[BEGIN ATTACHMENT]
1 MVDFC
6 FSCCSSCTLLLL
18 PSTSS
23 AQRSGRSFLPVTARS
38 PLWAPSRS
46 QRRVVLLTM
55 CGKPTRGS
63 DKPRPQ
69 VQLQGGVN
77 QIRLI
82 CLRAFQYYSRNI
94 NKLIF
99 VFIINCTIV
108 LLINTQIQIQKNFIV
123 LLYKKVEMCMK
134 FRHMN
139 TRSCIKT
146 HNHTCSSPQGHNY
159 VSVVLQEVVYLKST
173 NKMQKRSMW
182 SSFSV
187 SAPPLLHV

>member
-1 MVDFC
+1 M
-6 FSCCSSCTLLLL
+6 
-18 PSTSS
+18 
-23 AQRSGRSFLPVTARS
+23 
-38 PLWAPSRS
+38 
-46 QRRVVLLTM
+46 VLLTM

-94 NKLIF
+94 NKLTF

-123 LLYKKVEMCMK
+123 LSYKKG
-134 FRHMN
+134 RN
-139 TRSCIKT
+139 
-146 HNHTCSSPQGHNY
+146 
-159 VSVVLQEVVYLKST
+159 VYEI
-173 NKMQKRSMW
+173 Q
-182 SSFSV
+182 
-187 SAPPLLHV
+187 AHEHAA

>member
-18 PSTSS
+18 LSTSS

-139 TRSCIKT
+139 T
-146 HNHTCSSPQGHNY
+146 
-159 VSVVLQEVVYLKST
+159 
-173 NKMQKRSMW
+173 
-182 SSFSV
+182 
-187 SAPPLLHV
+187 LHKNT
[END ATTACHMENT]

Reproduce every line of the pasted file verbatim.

1 MVDFC
6 FSCCSSCTLLLL
18 PSTSS
23 AQRSGRSFLPVTARS
38 PLWAPSRS
46 QRRVVLLTM
55 CGKPTRGS
63 DKPRPQ
69 VQLQGGVN
77 QIRLI
82 CLRAFQYYSRNI
94 NKLIF
99 VFIINCTIV
108 LLINTQIQIQKNFIV
123 LLYKKVEMCMK
134 FRHMN
139 TRSCIKT
146 HNHTCSSPQGHNY
159 VSVVLQEVVYLKST
173 NKMQKRSMW
182 SSFSV
187 SAPPLLHV

>member
-1 MVDFC
+1 M
-6 FSCCSSCTLLLL
+6 
-18 PSTSS
+18 
-23 AQRSGRSFLPVTARS
+23 
-38 PLWAPSRS
+38 
-46 QRRVVLLTM
+46 VLLTM

-94 NKLIF
+94 NKLTF

-123 LLYKKVEMCMK
+123 LSYKKG
-134 FRHMN
+134 RN
-139 TRSCIKT
+139 
-146 HNHTCSSPQGHNY
+146 
-159 VSVVLQEVVYLKST
+159 VYEI
-173 NKMQKRSMW
+173 Q
-182 SSFSV
+182 
-187 SAPPLLHV
+187 AHEHAA

>member
-18 PSTSS
+18 LSTSS

-139 TRSCIKT
+139 T
-146 HNHTCSSPQGHNY
+146 
-159 VSVVLQEVVYLKST
+159 
-173 NKMQKRSMW
+173 
-182 SSFSV
+182 
-187 SAPPLLHV
+187 LHKNT